Helping to reduce drug and alcohol use in Cheshire County
PO Box 603, 880 Marlborough Road, Keene NH 03431 | Ph: 603-352-9425 |
Helping to reduce drug and alcohol use in Cheshire County
63 Community Way, Keene NH 03431 | Ph: 603-719-4150 |

CRIMESTOPPERS 1-888-680-8477

September 30, 2016
  •  MADAC warmly invites you to our 7th Annual Celebration!

    Date: Wednesday, September 28, 2016
    Location: Best Western Hotel Ballroom
    401 Winchester Street, Keene, NH
    Time: 3:00pm – 6:00pm


    Delicious hors d’oeuvres will be served.
              3:00     Welcome – Mingle & Munch
              3:15     Introduction & MADAC Partner Acknowledgements
              4:15     Cheryle Pacapelli, New Futures “Turn The Tide”
              4:30     Thomas Donovan, NH Healthy Families Insurance
              5:00     James Vara,  Gov. Advisor on Addiction & Behavioral Health        
              5:30     Mary Drew – Farewell and Volunteer Recognition     
              5:40     John Manning – The Future of MADAC
              6:00     Adjourn
    If you plan to attend, please RSVP to
    and put ANNUAL in the subject line.
    OCTOBER 26, 2016 (4th Wednesday)
    NOVEMBER 16 (3rdWednesday)
    DECEMBER 21 (3rdWednesday)
    We hope to see you!
    3 col x 6_Monadnock Shopper Ad ARS_A 2016 (1)



    Joint Task Force for the Response to the Heroin and Opioid Epidemic in New Hampshire


     print flyer

    Obama Administration Actions to Address Opioid and Heroin Epidemic

     The President has called for $1.1 billion in new funding to help Americans who want treatment get it wherever they live. These maps show how much new funding for treatment each State could potentially qualify for if Congress passes what the President has requested.Every day that passes without Congressional action to provide these additional resources is a missed opportunity to get treatment to those who want it,
     Expanding Access to Treatment:Health and Human Services (HHS), through the Substance Abuse and Mental Health Services Administration, is issuing a final rule to increase from 100 to 275 the number of patients that qualified physicians who prescribe buprenorphine for opioid use disorders can treat. Providers, policymakers, advocates, and experts have pointed to the current 100 patient limit for buprenorphine prescribing as a barrier to opioid use disorder treatment. The rule aims to increase access to medication-assisted treatment and associated behavioral health supports for tens of thousands of people with opioid use disorders, while preventing diversion.Improving Prescription Drug Monitoring by Federal Prescribers:
    • Indian Health Service: While many Indian Health Service (IHS) clinicians already utilize Prescription Drug Monitoring Programs (PDMPs), IHS will now require its opioid prescribers and pharmacists to check their State PDMP databases prior to prescribing or dispensing any opioid for more than 7 days.  The new policy is effective immediately for more than 1,200 IHS clinicians working in IHS federally operated facilities who are authorized to prescribe opioids. Checking a PDMP before prescribing helps to identify patients who may have an opioid use disorder and prevent diversion of drugs.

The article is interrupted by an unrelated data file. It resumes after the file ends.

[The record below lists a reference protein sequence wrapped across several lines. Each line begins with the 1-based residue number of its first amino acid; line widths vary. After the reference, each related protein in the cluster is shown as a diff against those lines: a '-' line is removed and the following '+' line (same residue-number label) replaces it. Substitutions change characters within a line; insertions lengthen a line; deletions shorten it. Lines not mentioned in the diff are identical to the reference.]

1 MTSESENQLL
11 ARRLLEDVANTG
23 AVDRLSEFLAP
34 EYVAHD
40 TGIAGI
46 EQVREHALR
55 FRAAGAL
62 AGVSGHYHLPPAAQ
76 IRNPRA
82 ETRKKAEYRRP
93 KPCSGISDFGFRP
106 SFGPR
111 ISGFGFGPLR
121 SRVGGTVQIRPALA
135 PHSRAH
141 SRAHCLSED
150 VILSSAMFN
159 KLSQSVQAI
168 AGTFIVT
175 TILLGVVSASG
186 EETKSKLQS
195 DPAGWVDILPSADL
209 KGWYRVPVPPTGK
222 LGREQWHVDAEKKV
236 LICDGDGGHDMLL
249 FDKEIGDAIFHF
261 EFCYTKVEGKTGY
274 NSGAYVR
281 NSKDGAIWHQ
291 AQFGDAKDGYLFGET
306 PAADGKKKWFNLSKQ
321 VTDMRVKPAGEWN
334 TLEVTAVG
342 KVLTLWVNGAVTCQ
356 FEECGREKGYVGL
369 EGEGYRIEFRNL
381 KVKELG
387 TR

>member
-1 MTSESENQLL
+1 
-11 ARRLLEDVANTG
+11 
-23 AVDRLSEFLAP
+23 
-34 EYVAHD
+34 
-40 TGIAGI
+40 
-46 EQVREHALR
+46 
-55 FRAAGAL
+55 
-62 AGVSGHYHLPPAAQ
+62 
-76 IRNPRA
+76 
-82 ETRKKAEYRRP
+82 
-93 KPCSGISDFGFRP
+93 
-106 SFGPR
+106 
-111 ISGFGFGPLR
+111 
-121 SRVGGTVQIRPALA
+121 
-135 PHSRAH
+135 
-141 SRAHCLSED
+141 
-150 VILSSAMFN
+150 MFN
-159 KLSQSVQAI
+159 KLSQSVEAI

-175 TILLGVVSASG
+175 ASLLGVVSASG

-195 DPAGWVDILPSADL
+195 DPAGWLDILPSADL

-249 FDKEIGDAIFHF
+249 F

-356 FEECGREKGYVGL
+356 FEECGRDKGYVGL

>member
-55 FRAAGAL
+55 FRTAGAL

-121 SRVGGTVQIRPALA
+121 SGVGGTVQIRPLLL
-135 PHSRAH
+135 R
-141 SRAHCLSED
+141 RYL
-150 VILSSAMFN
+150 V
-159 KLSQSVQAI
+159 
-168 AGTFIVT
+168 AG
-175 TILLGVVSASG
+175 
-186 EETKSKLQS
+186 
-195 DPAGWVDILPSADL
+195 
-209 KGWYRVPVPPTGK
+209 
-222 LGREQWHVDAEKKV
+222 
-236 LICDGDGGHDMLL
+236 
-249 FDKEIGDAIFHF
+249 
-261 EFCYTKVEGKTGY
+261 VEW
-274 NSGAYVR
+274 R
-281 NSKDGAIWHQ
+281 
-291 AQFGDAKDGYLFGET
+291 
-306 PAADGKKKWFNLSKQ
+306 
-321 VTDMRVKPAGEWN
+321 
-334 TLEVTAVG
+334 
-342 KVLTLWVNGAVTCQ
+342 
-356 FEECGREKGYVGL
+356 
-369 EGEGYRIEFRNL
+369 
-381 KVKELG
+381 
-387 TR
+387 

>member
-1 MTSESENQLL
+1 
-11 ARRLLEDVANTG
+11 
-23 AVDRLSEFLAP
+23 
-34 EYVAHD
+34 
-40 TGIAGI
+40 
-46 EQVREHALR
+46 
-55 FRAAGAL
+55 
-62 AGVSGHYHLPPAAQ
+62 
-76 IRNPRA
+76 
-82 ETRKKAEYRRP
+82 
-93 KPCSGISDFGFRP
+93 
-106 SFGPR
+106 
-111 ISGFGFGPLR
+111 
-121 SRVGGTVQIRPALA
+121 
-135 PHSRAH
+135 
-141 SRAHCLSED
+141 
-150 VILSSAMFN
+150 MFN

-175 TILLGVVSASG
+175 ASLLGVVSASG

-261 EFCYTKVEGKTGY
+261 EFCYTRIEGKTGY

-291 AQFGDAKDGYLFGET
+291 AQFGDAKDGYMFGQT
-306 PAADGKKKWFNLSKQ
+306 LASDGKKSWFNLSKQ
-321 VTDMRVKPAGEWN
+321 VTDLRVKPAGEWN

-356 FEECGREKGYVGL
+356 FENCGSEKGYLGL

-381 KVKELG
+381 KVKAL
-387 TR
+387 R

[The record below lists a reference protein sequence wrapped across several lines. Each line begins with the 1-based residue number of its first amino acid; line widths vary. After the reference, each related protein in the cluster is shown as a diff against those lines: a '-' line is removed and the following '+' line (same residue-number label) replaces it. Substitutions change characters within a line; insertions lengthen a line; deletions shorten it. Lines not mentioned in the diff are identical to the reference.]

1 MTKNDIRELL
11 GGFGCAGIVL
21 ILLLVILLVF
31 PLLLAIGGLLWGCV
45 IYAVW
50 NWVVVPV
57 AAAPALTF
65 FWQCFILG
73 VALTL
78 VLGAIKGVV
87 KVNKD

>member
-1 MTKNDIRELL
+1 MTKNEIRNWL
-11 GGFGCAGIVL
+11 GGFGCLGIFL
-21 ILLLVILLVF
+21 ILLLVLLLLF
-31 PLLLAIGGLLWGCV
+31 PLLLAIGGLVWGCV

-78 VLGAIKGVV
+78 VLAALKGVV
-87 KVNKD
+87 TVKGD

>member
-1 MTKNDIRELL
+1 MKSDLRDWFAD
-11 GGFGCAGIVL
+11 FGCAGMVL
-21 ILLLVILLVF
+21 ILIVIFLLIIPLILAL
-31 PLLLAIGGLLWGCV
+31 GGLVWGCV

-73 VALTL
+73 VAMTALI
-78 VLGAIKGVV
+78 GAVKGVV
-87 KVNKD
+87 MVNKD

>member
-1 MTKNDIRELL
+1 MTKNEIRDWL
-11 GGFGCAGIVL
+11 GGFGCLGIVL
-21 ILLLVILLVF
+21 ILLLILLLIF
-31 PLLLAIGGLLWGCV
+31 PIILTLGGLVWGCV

• Department of Veterans Affairs:   VA is releasing a new policy for its health care providers who prescribe controlled substances that requires them (or where allowed their delegate) in most cases to check State PDMPs prior to deciding to prescribe a new controlled substance to determine if a patient is receiving opioids or other controlled substances from another provider and document that in the electronic patient record. These checks will occur at a minimum once a year and/or when clinically indicated for each renewal or continuation of therapy. VA provides health care services to approximately 8.3 million veterans at 150 medical centers, nearly 1,400 community-based outpatient clinics, community living centers, Vet Centers and Domiciliaries.
    • Department of Defense: By the end of November 2016, DOD will have conducted an evaluation of its prescription drug monitoring program to assess its ability to capture community providers and use of cash transitions; identify any gaps in comprehensive use of prescription drug monitoring strategies; and make recommendations for closing those gaps.

    Advancing Prescriber Education:

    HHS is releasing a Request for Information that seeks provider, consumer and other public comments on current HHS prescriber education and training programs and proposals for potential future activities through programs such as Medicare.

    Encouraging Safe Pain Management Approaches: 

    Health care providers have expressed concern that scores on the Hospital Consumer Assessment of Healthcare Providers and Systems (HCAHPS) survey pain management questions are tied to Medicare payments to hospitals.  To prevent any potential confusion on the part of providers, the Centers for Medicare and Medicaid Services (CMS) is proposing to remove the HCAHPS survey pain management questions from the hospital scoring calculation. meaining hospitals would continue to survey about their in-patient pain management experience, but questions would not affect the level of payment hospitals receive.